"Women, children, men and even old people should support the government and go to the oil ports and terminals to liberate them from the criminals and protect their only sustenance," he was quoted by the Libya Herald as saying Sunday.
Libya has struggled to return to a pre-civil war oil production level in excess of 1 million barrels per day.
Rival groups in the east of the country announced early November they declared independence for the region known as Cyrenaica, which hosts some of Libya's key oil terminals. Labor strikes have shut down processing facilities in the west of the country.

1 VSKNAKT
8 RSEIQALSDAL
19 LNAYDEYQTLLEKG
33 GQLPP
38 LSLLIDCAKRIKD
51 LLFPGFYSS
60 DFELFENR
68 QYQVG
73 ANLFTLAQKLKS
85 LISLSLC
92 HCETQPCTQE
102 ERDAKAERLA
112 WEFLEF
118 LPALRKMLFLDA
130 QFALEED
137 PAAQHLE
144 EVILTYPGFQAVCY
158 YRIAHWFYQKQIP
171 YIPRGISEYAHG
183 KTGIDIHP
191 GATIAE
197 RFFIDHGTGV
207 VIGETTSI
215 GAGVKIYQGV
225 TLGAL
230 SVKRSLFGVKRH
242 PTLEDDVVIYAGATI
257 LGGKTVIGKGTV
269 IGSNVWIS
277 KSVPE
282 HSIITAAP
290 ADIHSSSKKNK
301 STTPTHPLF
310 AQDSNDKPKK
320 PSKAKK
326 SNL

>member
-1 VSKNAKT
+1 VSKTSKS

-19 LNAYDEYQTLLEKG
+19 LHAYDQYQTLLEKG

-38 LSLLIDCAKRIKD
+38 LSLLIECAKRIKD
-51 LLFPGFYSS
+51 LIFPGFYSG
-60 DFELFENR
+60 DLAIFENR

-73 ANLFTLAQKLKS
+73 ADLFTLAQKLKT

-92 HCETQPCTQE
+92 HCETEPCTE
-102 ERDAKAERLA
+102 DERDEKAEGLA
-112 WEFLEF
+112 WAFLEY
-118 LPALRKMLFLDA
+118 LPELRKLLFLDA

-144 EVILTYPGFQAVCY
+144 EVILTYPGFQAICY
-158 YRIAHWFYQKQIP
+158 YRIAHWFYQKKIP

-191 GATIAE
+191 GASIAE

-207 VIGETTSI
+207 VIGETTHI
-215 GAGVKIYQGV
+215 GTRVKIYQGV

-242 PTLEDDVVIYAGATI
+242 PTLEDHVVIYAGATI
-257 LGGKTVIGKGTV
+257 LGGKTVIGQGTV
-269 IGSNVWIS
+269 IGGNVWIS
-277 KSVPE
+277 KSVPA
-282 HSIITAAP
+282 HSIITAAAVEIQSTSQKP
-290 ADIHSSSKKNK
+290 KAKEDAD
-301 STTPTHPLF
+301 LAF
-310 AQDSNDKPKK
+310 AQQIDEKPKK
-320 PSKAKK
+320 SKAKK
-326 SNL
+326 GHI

The Libyan newspaper reported Zeidan gave strikers a 10-day deadline to end their protests. He said the situation may have long-term consequences on downstream partners like Italy, which relies on Libya for more than 20 percent of its natural gas needs.
Notable deaths of 2014 [PHOTOS]
EIA: Russia diversifying energy production